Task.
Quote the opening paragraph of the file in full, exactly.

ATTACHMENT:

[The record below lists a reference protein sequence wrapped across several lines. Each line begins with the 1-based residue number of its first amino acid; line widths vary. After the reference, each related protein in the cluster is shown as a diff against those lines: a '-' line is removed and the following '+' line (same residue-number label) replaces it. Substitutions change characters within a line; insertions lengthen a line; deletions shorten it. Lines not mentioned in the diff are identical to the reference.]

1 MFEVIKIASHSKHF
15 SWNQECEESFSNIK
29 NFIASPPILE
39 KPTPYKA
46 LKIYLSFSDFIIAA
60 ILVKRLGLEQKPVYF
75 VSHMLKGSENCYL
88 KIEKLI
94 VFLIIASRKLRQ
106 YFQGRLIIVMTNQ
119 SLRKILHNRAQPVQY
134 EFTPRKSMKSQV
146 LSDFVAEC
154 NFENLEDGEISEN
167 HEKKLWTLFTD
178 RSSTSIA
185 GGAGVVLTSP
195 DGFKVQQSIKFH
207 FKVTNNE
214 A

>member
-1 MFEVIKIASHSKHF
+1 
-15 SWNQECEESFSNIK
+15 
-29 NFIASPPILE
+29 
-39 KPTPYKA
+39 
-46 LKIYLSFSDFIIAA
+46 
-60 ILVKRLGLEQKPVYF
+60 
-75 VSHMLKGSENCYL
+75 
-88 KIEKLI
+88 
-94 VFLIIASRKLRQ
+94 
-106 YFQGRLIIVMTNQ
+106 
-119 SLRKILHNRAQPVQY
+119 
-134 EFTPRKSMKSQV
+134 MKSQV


[The record below lists a reference protein sequence wrapped across several lines. Each line begins with the 1-based residue number of its first amino acid; line widths vary. After the reference, each related protein in the cluster is shown as a diff against those lines: a '-' line is removed and the following '+' line (same residue-number label) replaces it. Substitutions change characters within a line; insertions lengthen a line; deletions shorten it. Lines not mentioned in the diff are identical to the reference.]